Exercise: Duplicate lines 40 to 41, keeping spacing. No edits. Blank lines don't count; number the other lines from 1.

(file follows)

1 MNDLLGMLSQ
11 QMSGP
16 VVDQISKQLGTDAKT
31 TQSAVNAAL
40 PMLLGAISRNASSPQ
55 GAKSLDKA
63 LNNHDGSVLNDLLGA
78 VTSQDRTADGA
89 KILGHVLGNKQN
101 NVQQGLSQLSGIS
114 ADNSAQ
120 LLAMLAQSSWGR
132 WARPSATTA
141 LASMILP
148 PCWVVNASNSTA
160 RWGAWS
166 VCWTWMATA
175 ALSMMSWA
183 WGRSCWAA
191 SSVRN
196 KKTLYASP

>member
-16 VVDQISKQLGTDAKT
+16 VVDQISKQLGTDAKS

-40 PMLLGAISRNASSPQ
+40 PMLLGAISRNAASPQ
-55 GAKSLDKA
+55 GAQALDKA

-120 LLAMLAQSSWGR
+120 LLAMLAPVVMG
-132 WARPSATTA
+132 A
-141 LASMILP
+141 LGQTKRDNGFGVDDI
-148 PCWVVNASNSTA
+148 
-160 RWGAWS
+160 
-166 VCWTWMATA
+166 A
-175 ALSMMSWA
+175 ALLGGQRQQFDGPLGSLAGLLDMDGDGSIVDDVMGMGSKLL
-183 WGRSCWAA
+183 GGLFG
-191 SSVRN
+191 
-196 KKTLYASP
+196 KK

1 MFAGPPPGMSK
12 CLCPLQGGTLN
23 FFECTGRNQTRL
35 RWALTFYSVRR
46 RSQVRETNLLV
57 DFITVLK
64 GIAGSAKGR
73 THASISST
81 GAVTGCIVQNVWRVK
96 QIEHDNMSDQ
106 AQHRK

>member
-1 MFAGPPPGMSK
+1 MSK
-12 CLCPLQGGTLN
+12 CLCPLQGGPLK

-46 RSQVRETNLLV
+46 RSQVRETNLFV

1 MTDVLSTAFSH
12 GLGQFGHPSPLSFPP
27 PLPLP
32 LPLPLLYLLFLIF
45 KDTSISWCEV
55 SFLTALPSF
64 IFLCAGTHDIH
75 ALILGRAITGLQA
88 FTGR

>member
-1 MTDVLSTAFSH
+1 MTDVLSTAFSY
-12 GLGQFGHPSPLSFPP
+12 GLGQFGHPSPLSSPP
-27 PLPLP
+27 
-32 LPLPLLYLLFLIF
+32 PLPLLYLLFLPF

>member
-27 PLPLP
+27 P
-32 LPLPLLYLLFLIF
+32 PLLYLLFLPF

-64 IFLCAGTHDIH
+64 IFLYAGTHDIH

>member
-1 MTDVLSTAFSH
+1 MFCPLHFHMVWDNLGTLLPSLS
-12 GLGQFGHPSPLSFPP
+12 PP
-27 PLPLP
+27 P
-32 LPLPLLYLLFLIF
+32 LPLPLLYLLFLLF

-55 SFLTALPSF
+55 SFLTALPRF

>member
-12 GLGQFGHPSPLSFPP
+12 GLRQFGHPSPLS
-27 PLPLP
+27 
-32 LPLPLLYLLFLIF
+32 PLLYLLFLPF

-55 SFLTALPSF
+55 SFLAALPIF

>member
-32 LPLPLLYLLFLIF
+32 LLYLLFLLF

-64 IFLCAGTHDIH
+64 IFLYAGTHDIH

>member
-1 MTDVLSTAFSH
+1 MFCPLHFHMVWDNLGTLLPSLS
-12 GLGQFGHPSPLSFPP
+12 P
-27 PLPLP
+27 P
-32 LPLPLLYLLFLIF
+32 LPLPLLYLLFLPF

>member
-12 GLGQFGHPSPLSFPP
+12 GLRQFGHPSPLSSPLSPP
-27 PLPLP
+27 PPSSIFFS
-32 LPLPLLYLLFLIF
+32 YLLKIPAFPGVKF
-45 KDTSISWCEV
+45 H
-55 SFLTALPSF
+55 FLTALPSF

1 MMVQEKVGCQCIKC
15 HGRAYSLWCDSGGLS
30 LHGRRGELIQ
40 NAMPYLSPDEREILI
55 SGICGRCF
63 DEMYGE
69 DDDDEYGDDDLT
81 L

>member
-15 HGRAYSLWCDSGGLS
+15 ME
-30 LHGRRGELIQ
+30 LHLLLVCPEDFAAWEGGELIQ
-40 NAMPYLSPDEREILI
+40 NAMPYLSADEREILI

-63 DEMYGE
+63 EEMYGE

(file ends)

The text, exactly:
+166 A
-175 ALSMMSWA